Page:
Engineers at MIT have fabricated transparent, hydrogel robots which can catch and release live goldfish without harming them.
The latest and greatest innovation from the boffins at MIT are tiny hydrogel robots with a “claw” that can grab and release objects. The principle is the same as those arcade grabber machines where you try (and fail) to win a stuffed toy.
Each robot derives power by pumping water in and out of it. They can perform impressive tasks like catching and releasing a live fish, or even kicking a ball underwater.
Hydrogel, meanwhile, is a tough and rubbery material whose composition is mostly water. That means the robots have a similar acoustic and visual property to water, which has the added benefit of making them virtually invisible when submerged.
These hydrogel robots are made with 3D printing and laser cutting. Once built, researchers bond the robots to small, rubbery tubes which connect them to external pumps.
The group was led by associate professor of mechanical engineering and civil and environmental engineering at MIT, Xuanhe Zhao. He explains:
“Hydrogels are soft, wet, biocompatible, and can form more friendly interfaces with human organs. We are actively collaborating with medical groups to translate this system into soft manipulators such as hydrogel ‘hands,’ which could potentially apply more gentle manipulations to tissues and organs in surgical operations.”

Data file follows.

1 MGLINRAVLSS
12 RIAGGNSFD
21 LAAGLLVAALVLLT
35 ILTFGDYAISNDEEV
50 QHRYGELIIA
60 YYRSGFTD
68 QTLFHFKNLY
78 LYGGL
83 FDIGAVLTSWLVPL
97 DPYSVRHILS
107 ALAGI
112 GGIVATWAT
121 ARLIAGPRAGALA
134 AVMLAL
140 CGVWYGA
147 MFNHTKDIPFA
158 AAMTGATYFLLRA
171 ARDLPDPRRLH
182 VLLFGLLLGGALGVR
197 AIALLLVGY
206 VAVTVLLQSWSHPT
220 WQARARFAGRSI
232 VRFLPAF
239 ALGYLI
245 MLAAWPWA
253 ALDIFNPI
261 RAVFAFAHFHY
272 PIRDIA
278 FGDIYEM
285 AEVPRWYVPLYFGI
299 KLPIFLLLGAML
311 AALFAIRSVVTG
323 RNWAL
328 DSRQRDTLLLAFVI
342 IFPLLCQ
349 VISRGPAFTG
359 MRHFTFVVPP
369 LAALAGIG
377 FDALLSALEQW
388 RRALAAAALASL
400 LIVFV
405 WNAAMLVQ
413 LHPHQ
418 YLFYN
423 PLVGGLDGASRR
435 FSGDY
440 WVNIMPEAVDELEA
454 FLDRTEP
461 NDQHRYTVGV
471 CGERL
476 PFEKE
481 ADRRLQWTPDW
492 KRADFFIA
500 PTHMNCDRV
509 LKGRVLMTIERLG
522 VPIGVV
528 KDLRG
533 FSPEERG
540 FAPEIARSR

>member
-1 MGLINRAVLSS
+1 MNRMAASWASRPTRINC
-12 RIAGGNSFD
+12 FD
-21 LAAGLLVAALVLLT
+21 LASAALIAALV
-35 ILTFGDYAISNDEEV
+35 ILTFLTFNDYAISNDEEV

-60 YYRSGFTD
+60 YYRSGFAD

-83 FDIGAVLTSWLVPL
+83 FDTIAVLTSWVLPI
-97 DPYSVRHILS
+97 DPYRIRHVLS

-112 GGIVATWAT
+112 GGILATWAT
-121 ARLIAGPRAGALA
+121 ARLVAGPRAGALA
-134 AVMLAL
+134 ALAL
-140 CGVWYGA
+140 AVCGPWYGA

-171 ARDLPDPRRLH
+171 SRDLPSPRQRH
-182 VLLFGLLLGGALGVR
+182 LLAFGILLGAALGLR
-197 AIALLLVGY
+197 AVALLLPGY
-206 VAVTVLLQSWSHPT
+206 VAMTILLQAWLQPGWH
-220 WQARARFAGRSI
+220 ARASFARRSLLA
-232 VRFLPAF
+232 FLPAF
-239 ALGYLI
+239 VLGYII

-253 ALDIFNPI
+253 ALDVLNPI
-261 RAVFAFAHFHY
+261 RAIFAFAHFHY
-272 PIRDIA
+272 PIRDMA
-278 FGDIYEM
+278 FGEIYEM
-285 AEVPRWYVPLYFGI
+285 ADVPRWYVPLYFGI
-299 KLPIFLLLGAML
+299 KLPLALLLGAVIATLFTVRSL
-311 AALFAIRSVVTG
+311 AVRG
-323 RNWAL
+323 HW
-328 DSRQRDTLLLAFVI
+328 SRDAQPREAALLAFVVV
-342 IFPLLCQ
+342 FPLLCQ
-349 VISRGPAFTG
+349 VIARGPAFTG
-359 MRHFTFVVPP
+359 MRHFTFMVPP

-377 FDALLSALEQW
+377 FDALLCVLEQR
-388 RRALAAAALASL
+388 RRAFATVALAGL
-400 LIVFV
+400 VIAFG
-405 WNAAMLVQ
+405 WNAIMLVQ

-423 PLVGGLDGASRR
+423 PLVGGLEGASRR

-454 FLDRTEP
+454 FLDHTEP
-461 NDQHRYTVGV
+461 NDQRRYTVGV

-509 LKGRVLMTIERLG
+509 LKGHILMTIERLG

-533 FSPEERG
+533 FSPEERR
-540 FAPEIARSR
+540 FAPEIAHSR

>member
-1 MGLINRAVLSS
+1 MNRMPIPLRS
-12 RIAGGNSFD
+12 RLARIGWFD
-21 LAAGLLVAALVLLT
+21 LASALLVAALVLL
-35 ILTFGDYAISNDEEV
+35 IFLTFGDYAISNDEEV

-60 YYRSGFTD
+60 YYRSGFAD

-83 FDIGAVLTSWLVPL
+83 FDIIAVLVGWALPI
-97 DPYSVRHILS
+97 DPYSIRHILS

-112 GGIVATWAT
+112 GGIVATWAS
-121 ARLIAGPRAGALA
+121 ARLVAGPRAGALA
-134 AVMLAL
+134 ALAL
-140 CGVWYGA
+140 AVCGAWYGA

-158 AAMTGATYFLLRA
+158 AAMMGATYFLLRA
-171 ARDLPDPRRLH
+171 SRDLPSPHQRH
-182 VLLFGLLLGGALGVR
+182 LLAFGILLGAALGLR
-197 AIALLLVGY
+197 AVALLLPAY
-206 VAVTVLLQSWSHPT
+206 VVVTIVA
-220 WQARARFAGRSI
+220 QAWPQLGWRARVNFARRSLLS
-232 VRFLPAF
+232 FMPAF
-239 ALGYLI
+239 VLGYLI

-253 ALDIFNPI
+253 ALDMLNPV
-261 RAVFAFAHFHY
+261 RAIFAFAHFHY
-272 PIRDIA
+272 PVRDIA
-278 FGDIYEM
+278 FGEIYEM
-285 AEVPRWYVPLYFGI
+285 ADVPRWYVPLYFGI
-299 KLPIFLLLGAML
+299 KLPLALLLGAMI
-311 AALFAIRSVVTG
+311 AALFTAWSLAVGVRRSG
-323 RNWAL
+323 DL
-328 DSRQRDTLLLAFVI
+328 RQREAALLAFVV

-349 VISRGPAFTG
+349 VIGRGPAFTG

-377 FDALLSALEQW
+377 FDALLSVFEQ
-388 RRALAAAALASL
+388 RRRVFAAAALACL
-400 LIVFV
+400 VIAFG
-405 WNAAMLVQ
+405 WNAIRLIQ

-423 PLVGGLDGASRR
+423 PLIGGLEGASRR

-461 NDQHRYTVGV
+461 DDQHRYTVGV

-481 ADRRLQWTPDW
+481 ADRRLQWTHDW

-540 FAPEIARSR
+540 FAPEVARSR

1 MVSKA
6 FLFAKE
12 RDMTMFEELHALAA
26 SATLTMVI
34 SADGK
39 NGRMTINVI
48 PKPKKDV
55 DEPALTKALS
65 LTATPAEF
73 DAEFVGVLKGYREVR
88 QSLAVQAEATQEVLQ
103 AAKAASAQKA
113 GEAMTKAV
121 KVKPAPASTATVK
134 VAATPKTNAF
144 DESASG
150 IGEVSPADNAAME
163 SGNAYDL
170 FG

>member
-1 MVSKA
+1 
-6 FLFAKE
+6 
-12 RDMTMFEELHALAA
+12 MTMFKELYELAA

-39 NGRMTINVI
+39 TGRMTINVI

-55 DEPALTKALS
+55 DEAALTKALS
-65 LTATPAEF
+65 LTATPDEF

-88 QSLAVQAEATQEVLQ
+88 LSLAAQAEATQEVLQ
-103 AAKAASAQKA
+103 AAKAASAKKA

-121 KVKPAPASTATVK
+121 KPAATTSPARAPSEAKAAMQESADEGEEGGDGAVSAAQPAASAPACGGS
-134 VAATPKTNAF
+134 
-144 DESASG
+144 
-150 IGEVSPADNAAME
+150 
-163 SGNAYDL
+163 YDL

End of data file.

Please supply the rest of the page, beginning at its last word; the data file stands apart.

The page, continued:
Zhao’s group has been working on developing the perfect recipe for hydrogels for five years. They’ve mixed solutions of polymers with water and invented techniques to develop tough, stretchy materials.
Impressively, the team found that the hydrogel robot designs could withstand repeated use of up to 1,000 cycles without tearing or rupturing.
As you can see in the video above, they created a hand-like robotic gripper and submerged it in a water tank with a goldfish. Amazingly, they were able to catch the fish without harming it.
“(The robot) is almost transparent, very hard to see,” Zhao says. “When you release the fish, it’s quite happy because (the robot]) is soft and doesn’t damage the fish. Imagine a hard robotic hand would probably squash the fish.”
As well as catching fish, the researchers believe the hydrogels could be useful when creating soft robotics. Zhao points out that in a biomedical setting, hydrogel is naturally safer than other materials.
Interested in learning more? The full research paper is available in the journal Nature Communications.
Source: MIT News
License: The text of "These Hydrogel Robots can Catch and Release Goldfish" by All3DP is licensed under a Creative Commons Attribution 4.0 International License.
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